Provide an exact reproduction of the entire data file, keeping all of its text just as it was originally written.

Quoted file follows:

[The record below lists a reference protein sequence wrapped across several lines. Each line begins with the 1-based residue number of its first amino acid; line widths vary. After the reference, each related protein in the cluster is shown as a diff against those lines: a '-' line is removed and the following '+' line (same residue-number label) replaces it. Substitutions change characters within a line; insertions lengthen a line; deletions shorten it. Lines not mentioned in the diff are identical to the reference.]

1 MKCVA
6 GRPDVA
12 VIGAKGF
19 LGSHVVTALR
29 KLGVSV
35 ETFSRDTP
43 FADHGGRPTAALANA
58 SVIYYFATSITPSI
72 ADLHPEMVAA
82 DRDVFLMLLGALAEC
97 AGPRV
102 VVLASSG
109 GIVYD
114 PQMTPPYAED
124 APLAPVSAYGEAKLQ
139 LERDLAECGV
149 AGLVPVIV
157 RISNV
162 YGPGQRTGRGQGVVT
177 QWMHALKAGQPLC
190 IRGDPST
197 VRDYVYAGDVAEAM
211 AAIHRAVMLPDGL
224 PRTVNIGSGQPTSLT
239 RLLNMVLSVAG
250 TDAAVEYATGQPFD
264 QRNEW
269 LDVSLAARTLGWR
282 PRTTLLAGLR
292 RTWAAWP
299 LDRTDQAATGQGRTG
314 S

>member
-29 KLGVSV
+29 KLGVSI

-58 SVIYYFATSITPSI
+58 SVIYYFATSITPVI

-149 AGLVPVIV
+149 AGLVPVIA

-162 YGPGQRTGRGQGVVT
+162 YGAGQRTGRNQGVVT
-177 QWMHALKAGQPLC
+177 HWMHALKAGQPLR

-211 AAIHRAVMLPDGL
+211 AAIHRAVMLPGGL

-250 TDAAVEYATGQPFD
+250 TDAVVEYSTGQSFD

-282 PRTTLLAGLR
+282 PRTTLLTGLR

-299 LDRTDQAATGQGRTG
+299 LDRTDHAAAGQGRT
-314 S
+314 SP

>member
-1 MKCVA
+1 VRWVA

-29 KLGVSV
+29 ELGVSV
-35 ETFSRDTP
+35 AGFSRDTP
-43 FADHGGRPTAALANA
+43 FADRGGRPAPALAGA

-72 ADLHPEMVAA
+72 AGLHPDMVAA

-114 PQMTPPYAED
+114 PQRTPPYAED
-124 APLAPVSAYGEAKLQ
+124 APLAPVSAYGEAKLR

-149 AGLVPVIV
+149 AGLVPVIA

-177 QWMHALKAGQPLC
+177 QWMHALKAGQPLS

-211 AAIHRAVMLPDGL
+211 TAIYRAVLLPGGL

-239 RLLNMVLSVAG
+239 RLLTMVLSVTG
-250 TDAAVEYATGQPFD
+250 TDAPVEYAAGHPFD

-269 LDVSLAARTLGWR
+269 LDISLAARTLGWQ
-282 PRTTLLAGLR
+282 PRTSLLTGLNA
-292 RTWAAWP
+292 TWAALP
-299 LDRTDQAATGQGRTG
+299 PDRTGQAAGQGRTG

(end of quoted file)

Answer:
[The record below lists a reference protein sequence wrapped across several lines. Each line begins with the 1-based residue number of its first amino acid; line widths vary. After the reference, each related protein in the cluster is shown as a diff against those lines: a '-' line is removed and the following '+' line (same residue-number label) replaces it. Substitutions change characters within a line; insertions lengthen a line; deletions shorten it. Lines not mentioned in the diff are identical to the reference.]

1 MKCVA
6 GRPDVA
12 VIGAKGF
19 LGSHVVTALR
29 KLGVSV
35 ETFSRDTP
43 FADHGGRPTAALANA
58 SVIYYFATSITPSI
72 ADLHPEMVAA
82 DRDVFLMLLGALAEC
97 AGPRV
102 VVLASSG
109 GIVYD
114 PQMTPPYAED
124 APLAPVSAYGEAKLQ
139 LERDLAECGV
149 AGLVPVIV
157 RISNV
162 YGPGQRTGRGQGVVT
177 QWMHALKAGQPLC
190 IRGDPST
197 VRDYVYAGDVAEAM
211 AAIHRAVMLPDGL
224 PRTVNIGSGQPTSLT
239 RLLNMVLSVAG
250 TDAAVEYATGQPFD
264 QRNEW
269 LDVSLAARTLGWR
282 PRTTLLAGLR
292 RTWAAWP
299 LDRTDQAATGQGRTG
314 S

>member
-29 KLGVSV
+29 KLGVSI

-58 SVIYYFATSITPSI
+58 SVIYYFATSITPVI

-149 AGLVPVIV
+149 AGLVPVIA

-162 YGPGQRTGRGQGVVT
+162 YGAGQRTGRNQGVVT
-177 QWMHALKAGQPLC
+177 HWMHALKAGQPLR

-211 AAIHRAVMLPDGL
+211 AAIHRAVMLPGGL

-250 TDAAVEYATGQPFD
+250 TDAVVEYSTGQSFD

-282 PRTTLLAGLR
+282 PRTTLLTGLR

-299 LDRTDQAATGQGRTG
+299 LDRTDHAAAGQGRT
-314 S
+314 SP

>member
-1 MKCVA
+1 VRWVA

-29 KLGVSV
+29 ELGVSV
-35 ETFSRDTP
+35 AGFSRDTP
-43 FADHGGRPTAALANA
+43 FADRGGRPAPALAGA

-72 ADLHPEMVAA
+72 AGLHPDMVAA

-114 PQMTPPYAED
+114 PQRTPPYAED
-124 APLAPVSAYGEAKLQ
+124 APLAPVSAYGEAKLR

-149 AGLVPVIV
+149 AGLVPVIA

-177 QWMHALKAGQPLC
+177 QWMHALKAGQPLS

-211 AAIHRAVMLPDGL
+211 TAIYRAVLLPGGL

-239 RLLNMVLSVAG
+239 RLLTMVLSVTG
-250 TDAAVEYATGQPFD
+250 TDAPVEYAAGHPFD

-269 LDVSLAARTLGWR
+269 LDISLAARTLGWQ
-282 PRTTLLAGLR
+282 PRTSLLTGLNA
-292 RTWAAWP
+292 TWAALP
-299 LDRTDQAATGQGRTG
+299 PDRTGQAAGQGRTG